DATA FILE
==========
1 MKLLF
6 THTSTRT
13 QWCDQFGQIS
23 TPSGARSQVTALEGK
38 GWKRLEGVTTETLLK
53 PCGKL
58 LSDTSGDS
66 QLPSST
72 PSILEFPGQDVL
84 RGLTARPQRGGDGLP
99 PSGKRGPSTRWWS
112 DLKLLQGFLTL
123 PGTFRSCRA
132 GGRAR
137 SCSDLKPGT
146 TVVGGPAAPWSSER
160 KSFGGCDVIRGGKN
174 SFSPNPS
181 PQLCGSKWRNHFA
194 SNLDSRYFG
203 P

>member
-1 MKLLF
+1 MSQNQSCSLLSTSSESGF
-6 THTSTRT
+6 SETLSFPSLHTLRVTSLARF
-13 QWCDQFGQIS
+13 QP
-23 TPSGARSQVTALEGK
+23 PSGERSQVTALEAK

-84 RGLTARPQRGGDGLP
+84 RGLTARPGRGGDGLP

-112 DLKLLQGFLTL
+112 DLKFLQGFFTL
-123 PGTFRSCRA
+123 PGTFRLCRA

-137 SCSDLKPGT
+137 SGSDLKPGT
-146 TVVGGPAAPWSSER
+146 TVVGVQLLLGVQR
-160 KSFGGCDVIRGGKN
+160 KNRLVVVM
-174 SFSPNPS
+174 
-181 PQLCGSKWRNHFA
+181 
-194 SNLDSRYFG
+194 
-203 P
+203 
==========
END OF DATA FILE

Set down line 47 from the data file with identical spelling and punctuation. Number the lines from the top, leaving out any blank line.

-194 SNLDSRYFG